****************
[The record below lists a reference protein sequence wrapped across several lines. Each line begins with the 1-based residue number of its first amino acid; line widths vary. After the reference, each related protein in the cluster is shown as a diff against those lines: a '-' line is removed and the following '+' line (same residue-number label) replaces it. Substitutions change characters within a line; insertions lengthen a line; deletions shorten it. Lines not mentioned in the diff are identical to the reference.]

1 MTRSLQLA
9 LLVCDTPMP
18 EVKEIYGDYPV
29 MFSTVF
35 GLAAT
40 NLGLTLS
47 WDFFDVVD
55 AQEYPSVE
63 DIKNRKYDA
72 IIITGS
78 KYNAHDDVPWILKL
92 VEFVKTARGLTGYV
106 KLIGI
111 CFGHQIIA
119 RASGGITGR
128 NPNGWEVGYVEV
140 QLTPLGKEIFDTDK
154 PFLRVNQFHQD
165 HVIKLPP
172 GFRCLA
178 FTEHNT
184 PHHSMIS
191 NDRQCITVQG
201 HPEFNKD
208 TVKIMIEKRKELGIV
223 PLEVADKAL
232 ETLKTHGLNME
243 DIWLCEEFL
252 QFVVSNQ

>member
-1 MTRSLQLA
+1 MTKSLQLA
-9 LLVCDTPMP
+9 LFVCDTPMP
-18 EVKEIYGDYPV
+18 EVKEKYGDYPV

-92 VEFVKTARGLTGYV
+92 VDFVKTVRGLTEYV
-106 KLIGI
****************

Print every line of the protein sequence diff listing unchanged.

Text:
[The record below lists a reference protein sequence wrapped across several lines. Each line begins with the 1-based residue number of its first amino acid; line widths vary. After the reference, each related protein in the cluster is shown as a diff against those lines: a '-' line is removed and the following '+' line (same residue-number label) replaces it. Substitutions change characters within a line; insertions lengthen a line; deletions shorten it. Lines not mentioned in the diff are identical to the reference.]

1 MTRSLQLA
9 LLVCDTPMP
18 EVKEIYGDYPV
29 MFSTVF
35 GLAAT
40 NLGLTLS
47 WDFFDVVD
55 AQEYPSVE
63 DIKNRKYDA
72 IIITGS
78 KYNAHDDVPWILKL
92 VEFVKTARGLTGYV
106 KLIGI
111 CFGHQIIA
119 RASGGITGR
128 NPNGWEVGYVEV
140 QLTPLGKEIFDTDK
154 PFLRVNQFHQD
165 HVIKLPP
172 GFRCLA
178 FTEHNT
184 PHHSMIS
191 NDRQCITVQG
201 HPEFNKD
208 TVKIMIEKRKELGIV
223 PLEVADKAL
232 ETLKTHGLNME
243 DIWLCEEFL
252 QFVVSNQ

>member
-1 MTRSLQLA
+1 MTKSLQLA
-9 LLVCDTPMP
+9 LFVCDTPMP
-18 EVKEIYGDYPV
+18 EVKEKYGDYPV

-92 VEFVKTARGLTGYV
+92 VDFVKTVRGLTEYV
-106 KLIGI